Ideal tool for architectural design, presentation, and problem-solving
April 24, 2020

Ideal tool for architectural design, presentation, and problem-solving

Anonymous | TrustRadius Reviewer
Score 10 out of 10
Vetted Review
Verified User

Overall Satisfaction with SketchUp

We use SketchUp for design studies and renderings primarily. The flexible modelling system, easy navigation, and customizable views make SketchUp easy to teach and troubleshoot. We have used Vray and Enscape plugins with SketchUp for renderings, lately favoring Enscape for the speed and high quality. We design residential, office, and cultural projects, and SketchUp allows us to quickly get feedback from clients as well as make quick adjustments based on the feedback. We use Revit for design documentation, and the two tools are fairly compatible. Revit can be easily exported to SketchUp, although there are limitations.
  • 3D modeling.
  • Rendering.
  • Walkthrough/Animation.
  • Design review.
  • View styles.
  • Complex geometry.
  • Parametric modelling (ex. adjustable profile extrusions).
  • Additional views within the modeling window.
  • Grouping views.
  • Collaborative/simultaneous modeling.
  • Time-saving.
  • Decision-making.
  • High quality rendering output.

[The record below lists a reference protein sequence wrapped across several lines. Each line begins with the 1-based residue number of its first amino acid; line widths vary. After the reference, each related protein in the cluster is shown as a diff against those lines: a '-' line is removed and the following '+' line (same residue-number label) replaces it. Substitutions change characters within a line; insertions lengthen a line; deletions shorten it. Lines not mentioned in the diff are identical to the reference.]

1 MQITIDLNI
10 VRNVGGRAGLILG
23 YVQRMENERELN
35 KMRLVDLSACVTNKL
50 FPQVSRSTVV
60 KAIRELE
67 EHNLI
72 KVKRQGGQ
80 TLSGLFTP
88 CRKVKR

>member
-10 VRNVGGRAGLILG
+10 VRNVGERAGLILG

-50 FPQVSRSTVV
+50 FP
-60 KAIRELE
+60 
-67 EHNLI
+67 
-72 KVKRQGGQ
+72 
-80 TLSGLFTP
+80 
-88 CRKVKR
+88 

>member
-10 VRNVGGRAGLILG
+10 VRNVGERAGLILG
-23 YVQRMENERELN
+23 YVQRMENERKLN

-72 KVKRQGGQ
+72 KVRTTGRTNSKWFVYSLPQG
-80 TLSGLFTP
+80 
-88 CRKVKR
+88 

• Easy to teach and troubleshoot.
SketchUp is much easier to teach and troubleshoot than alternative 3D modeling programs like Rhino and Revit. SketchUp and Rhino are used for similar purposes in architecture, firms tend to prefer one or the other based on the types of geometry being created (rectilinear vs complex) and the general culture of the studio. Rhino tends to be regarded as more professional because of its extra complexity, although I think it is overkill for most architecture applications and can be used in conjunction with SketchUp when necessary. Both can be used for rendering, as well as Revit, although again SketchUp is the most flexible and fastest to adjust in my experience. Revit has 3D modeling functionality, but it is much slower and technical, best to use after the many design reviews and approvals that are required in a project. Revit does include necessary documentation/organization, so we use it primarily for that function and SketchUp for design.
Continued improvement over time. Simple program with few technical issues. Massive community support, including plugins for out-of-the-box limitations, that can be downloaded through an integrated extension warehouse.

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SketchUp is best used to solve difficult 3D design problems. It is the best tool to quickly model solutions, move around freely to review, and try alternative solutions. Once options are set, SketchUp plugins allow quick and flexible rendering production. SketchUp is very friendly to non-technical users and works well at client meetings to give a better sense of what traditional drawings represent.

In most cases, a separate documentation tool is required. We use Revit for a number of reasons, mainly to automate updates to drawings as the design progresses. Revit and SketchUp can work together, especially exporting geometry from Revit to SketchUp. In this case, you can freely move around the exported geometry in SketchUp and make adjustments for approval before returning to Revit for slower technical modeling/drawing.